Since prehistoric times, Indian economy was often called the ‘monsoon economy’. It reflects the critical role of the monsoon in Indian agricultural economy. Few days back, I read this newspaper headline ‘ Higher planting and renewed rainfall was expected to boost sugar output and create a surplus for exports, reversing India’s massive deficit and imports that helped New York raw sugar futures surged to the highest in nearly three decades’.
I was wondering how dependent is India still on monsoon?
According to Dr M.S. Swaminathan Research Foundation (MSSRF), Chennai, the decline in the annual per capita food grain production in the country— from 207 kg in 1995 to 186 kg in 2006, with the present per capita food grains availability at 155 kg against 177 kg during 1989-1992 — all of this is attributable to the frequent weather aberrations and lesser capital investment in agricultural research and development. No doubt, the monsoons have a central role in defining the climate and, in turn, the agricultural production in India.
How important is Monsoon to us?
- Agriculture contributes around 17% to GDP
- India is the 2nd largest producer of rice and wheat in the world
- 3/5th of arable land dry and parched due to low penetration of irrigation system leaves
- Monsoon acts as a controller of prices of primary articles such as food grains, etc.
- It impacts industrial production with nearly 40% of the raw-material coming from the farm sector
GDP growth projections (based on Monsoon severity)
|GDP Components||Weight in GDP
(last three years average)
Growth (Y-o-Y) if monsoon deficiency is 7%
Growth (Y-o-Y) if monsoon deficiency is 15%
Growth (Y-o-Y) if monsoon deficiency is 22*%
Source: ASSOCHAM Projections
Technically, The rain-fed agriculture constitutes about 60% of India’s total net sown area, wherein food grains such as rice, bajra, maize, jowar, and pulses such as tur and gram are grown. India gets nearly 53% of its food from the Kharif season (June-October) as compared to the Rabi season (November- February), where the production is around 47%.
The constraints for production of food grain during the Kharif season is soil moisture (influenced by the seasonal rainfall from the SW Monsoon), and for the Rabi season it is the minimum temperature and stored soil moisture. (Reports)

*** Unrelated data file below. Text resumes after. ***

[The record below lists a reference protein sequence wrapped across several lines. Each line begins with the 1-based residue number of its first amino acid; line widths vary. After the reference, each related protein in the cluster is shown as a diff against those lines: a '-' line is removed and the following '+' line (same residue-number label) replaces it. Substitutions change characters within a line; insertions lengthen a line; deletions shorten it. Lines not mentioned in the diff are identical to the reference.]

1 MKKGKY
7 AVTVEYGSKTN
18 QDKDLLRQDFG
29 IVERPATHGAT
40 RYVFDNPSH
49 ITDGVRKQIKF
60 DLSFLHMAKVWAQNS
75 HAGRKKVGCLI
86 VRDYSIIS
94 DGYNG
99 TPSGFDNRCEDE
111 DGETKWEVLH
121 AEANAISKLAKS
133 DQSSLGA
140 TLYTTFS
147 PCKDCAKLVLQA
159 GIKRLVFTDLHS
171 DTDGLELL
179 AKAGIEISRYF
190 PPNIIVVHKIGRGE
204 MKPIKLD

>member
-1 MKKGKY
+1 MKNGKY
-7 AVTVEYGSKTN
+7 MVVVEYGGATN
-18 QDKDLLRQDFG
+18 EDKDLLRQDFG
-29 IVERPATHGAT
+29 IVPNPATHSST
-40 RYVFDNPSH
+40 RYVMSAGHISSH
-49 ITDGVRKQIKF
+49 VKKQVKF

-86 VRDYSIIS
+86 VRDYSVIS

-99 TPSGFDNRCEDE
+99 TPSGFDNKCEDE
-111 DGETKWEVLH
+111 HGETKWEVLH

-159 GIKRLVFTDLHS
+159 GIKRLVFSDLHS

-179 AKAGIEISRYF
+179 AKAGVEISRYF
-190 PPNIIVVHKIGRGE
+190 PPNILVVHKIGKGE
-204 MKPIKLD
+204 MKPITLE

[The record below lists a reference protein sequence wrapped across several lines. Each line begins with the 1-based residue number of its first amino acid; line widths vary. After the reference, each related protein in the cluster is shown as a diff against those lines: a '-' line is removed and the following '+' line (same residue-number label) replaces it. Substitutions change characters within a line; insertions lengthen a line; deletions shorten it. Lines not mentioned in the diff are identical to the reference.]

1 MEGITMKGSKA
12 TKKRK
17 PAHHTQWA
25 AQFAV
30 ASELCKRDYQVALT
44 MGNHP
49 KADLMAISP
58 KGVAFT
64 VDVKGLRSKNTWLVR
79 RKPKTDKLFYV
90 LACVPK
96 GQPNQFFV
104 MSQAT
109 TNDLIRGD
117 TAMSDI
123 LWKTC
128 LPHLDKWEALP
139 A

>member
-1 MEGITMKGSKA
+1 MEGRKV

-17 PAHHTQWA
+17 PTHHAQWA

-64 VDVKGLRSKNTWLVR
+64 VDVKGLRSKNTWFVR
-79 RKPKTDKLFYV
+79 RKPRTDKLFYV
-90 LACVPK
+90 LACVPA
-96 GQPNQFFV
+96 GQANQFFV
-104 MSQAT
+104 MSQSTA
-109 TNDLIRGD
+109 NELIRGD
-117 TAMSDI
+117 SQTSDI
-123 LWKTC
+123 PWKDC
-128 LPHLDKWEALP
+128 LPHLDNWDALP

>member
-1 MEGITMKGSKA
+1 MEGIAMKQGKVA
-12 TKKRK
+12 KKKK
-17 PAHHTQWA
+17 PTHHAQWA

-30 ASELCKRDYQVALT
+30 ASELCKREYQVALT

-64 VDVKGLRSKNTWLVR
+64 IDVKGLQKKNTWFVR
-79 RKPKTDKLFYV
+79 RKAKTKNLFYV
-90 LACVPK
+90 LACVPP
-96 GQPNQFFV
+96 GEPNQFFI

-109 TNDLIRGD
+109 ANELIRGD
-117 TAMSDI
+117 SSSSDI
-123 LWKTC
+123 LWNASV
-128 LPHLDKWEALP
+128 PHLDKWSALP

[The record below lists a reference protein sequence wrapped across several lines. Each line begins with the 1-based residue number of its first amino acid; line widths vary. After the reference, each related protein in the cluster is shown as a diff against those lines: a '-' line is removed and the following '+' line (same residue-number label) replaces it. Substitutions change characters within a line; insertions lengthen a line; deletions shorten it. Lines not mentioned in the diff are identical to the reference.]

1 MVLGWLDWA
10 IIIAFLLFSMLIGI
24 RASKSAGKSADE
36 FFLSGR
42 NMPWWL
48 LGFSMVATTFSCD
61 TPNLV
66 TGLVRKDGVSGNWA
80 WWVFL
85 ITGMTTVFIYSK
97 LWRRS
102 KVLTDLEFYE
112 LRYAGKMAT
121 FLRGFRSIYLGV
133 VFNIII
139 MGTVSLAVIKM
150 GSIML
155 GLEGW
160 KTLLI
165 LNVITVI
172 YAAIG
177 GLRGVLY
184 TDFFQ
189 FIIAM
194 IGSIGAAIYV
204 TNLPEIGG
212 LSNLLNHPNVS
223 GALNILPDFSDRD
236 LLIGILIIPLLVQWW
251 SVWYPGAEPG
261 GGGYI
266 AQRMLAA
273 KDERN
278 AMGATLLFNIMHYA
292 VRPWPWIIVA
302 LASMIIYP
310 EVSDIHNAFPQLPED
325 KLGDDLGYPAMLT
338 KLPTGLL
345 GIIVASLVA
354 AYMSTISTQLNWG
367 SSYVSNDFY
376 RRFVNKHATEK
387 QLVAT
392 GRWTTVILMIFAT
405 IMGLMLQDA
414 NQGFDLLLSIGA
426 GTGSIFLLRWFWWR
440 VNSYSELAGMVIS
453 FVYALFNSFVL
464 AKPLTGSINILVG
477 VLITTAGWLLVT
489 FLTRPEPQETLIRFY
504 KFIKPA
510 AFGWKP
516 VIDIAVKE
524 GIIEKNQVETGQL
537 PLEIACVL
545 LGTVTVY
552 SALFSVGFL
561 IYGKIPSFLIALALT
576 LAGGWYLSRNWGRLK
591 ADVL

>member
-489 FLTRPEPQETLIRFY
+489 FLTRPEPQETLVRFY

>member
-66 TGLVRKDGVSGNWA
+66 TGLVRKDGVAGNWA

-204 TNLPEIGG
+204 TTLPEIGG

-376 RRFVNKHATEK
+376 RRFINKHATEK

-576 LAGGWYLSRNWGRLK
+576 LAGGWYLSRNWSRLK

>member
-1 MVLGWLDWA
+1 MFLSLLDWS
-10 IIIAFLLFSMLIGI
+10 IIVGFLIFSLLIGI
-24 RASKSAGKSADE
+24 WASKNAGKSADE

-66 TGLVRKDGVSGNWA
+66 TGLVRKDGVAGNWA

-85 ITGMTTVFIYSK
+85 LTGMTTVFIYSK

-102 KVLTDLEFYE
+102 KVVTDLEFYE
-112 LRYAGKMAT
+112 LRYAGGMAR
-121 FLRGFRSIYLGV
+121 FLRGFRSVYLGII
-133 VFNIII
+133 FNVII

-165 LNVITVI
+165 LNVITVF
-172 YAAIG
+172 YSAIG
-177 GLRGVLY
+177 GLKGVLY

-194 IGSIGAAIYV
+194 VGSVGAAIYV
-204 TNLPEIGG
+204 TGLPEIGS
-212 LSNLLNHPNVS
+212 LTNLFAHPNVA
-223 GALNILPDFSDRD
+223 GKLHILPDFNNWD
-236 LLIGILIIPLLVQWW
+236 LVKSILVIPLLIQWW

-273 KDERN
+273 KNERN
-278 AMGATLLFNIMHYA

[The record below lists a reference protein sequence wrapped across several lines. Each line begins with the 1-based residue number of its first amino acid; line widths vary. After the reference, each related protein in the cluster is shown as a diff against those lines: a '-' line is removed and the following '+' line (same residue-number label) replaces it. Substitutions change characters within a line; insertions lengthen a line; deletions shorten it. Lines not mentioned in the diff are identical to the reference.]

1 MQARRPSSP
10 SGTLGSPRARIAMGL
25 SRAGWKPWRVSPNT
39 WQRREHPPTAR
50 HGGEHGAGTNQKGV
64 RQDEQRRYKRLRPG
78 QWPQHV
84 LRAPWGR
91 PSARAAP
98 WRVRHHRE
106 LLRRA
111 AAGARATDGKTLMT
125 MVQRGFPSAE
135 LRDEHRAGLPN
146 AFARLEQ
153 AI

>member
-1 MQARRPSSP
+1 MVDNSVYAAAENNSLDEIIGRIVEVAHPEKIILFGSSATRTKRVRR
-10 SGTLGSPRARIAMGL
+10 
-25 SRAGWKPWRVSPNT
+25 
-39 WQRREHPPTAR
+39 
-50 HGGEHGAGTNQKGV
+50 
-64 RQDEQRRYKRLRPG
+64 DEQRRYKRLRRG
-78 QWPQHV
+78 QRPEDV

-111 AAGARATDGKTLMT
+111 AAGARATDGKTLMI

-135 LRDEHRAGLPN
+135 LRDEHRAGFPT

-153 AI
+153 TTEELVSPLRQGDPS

How about other sectors?
You might argue, if agriculture contributes so little to our GDP, why do we still see newspapers carrying news on monsoons. Let us look at other sectors which directly or indirectly gets influenced by Rains
- Automobiles – With rural income going up, demand for motorcycles, bicycles, cars, tractors may go up
- Banks – May start rural penetration and banks which have higher rural exposure may see lower number of NPAs
- Cement – Increased infrastructure spending and construction activities will lent support after monsoon season.
- Consumer Durables – Demand might increase as good agriculture output increases rural consumption
- Fertilisers – Agriculture output to improve sales in this sector.
- FMCG – Demand may increase due to increase in rural income
- NBFC – Companies with rural exposure may be impacted in the positive manner.
- Seeds – Good monsoon, increased demand.
- Pesticides – Sales may get impacted positively
- Power – Hydro power due to increase in water level in dams.
- Telecom & Media – Rural demand may increase, and advertisers may like to woo rural consumers to increase sales.
And many more such instances can be extrapolated. The monsoon essentially shows it is a key to determine agricultural output, inflation, consumer spending and overall economic growth. A good monsoon can positively impact capital markets, boost power sector, raw materials, etc.
In a gist, Monsoon still is the economic lifeline of our country – A bad monsoon can spell trouble and hinder India’s economic growth, while a good monsoon has power to catapult it to fastest growing economy on Earth…
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